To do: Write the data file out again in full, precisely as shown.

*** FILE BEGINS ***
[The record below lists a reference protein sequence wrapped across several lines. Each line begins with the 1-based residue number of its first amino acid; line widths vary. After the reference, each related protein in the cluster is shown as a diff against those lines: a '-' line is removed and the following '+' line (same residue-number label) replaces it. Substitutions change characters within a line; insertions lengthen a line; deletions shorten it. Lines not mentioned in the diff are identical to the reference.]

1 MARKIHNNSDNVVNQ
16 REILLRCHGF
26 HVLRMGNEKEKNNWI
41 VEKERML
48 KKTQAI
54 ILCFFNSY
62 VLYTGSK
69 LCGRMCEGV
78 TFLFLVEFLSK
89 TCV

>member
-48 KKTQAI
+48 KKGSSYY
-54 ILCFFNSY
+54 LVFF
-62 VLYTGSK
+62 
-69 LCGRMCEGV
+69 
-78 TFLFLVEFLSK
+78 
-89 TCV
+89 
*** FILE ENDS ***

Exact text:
[The record below lists a reference protein sequence wrapped across several lines. Each line begins with the 1-based residue number of its first amino acid; line widths vary. After the reference, each related protein in the cluster is shown as a diff against those lines: a '-' line is removed and the following '+' line (same residue-number label) replaces it. Substitutions change characters within a line; insertions lengthen a line; deletions shorten it. Lines not mentioned in the diff are identical to the reference.]

1 MARKIHNNSDNVVNQ
16 REILLRCHGF
26 HVLRMGNEKEKNNWI
41 VEKERML
48 KKTQAI
54 ILCFFNSY
62 VLYTGSK
69 LCGRMCEGV
78 TFLFLVEFLSK
89 TCV

>member
-48 KKTQAI
+48 KKGSSYY
-54 ILCFFNSY
+54 LVFF
-62 VLYTGSK
+62 
-69 LCGRMCEGV
+69 
-78 TFLFLVEFLSK
+78 
-89 TCV
+89 